This course aims at the expansion of the communicative, grammatical, and cultural proficiency of the four skill areas (reading, writing, speaking, listening) acquired in Elementary Japanese II (JAPN 112). Continued emphasis will be placed on audio-lingual skills while an increased emphasis is placed on reading and writing kanji skills. Students are expected to be able to appreciate, enjoy, and describe the different cultural aspects and their relation to the Japanese language. Students will also learn about Japanese culture so that they become both grammatically correct and socially appropriate. It includes student work in language laboratory and computer laboratory.

    Requisites: JAPN 112. (Required, Previous).

    Credits:4 cr

    General Education:  

4 cr
  
  •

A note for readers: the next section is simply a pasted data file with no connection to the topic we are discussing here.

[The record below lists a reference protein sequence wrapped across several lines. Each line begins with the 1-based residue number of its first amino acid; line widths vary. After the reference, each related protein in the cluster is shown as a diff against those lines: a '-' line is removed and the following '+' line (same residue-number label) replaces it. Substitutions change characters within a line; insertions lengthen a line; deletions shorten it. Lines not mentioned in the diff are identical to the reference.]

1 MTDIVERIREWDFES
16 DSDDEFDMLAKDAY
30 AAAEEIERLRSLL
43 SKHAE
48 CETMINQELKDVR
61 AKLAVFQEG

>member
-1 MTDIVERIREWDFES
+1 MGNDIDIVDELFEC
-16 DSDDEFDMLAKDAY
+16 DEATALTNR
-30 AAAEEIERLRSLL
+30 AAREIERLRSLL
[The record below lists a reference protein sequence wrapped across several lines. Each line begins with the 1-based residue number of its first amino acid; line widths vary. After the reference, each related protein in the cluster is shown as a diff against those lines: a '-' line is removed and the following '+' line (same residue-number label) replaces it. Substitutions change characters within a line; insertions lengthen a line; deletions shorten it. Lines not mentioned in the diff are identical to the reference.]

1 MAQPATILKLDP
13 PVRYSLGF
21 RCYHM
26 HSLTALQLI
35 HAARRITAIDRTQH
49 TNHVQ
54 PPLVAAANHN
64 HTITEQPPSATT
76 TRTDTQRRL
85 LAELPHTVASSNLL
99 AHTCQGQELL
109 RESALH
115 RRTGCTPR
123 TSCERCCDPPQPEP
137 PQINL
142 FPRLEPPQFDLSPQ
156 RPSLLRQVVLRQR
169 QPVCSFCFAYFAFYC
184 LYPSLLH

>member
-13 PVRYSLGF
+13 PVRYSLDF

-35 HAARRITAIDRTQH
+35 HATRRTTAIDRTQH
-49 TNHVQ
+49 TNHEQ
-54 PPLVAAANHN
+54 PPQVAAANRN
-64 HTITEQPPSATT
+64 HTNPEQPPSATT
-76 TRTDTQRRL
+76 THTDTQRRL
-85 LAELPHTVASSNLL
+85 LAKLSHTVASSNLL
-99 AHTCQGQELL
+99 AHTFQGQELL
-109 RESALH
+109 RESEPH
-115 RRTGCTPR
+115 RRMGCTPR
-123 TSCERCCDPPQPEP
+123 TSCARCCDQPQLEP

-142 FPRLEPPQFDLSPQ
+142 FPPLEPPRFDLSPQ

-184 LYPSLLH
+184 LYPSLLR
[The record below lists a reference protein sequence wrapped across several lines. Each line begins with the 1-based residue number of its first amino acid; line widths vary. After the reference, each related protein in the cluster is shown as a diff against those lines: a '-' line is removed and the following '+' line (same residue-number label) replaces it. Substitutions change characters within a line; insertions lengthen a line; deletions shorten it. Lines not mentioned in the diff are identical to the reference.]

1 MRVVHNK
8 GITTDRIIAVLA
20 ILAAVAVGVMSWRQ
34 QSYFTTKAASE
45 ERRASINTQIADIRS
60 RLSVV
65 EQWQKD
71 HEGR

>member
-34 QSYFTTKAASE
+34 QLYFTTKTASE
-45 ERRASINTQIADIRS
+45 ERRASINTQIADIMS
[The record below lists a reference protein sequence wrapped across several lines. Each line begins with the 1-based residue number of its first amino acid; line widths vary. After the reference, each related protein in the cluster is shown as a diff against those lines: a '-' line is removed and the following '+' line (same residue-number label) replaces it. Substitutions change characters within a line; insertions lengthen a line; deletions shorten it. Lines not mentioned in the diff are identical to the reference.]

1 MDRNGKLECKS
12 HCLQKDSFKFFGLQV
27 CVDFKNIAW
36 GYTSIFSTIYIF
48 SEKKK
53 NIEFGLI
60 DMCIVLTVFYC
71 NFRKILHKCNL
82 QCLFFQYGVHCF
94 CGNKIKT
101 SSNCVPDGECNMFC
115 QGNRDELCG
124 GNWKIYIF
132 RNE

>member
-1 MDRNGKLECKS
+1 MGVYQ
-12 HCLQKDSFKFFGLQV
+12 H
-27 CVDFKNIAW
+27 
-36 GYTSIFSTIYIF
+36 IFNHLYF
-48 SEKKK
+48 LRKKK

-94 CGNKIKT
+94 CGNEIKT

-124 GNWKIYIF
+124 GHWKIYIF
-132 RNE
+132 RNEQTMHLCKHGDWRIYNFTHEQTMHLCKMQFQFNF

JAPN 212 - Intermediate Japanese II


    This emphasizes the continuation of the skills learned in Intermediate Japanese I (JAPN 211). Classes will be conducted entirely in Japanese. The focus is on both written and spoken skills but the primary emphasis is on spoken Japanese. Students are expected to be able to appreciate, enjoy, and describe the different cultural aspects and their relation to the Japanese language. Students will also learn about Japanese culture so that they become both grammatically correct and socially appropriate. It includes student work in language laboratory and computer laboratory.

    Requisites: JAPN 211. (Required, Previous).

    Credits:4 cr

4 cr
  
  •  

    JAPN 311 - Japanese Literature & Culture


    Presents representative works of Japanese literature from the 17th-21st centuries. Lectures, discussions and readings in Japanese.